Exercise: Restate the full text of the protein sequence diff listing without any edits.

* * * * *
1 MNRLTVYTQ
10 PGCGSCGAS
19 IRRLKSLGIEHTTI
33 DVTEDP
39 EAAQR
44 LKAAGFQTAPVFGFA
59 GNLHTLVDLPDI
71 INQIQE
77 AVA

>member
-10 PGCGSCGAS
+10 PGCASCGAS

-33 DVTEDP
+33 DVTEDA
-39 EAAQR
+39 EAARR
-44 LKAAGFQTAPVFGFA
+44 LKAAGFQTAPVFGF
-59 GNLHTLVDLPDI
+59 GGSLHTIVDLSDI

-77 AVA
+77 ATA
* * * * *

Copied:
1 MNRLTVYTQ
10 PGCGSCGAS
19 IRRLKSLGIEHTTI
33 DVTEDP
39 EAAQR
44 LKAAGFQTAPVFGFA
59 GNLHTLVDLPDI
71 INQIQE
77 AVA

>member
-10 PGCGSCGAS
+10 PGCASCGAS

-33 DVTEDP
+33 DVTEDA
-39 EAAQR
+39 EAARR
-44 LKAAGFQTAPVFGFA
+44 LKAAGFQTAPVFGF
-59 GNLHTLVDLPDI
+59 GGSLHTIVDLSDI

-77 AVA
+77 ATA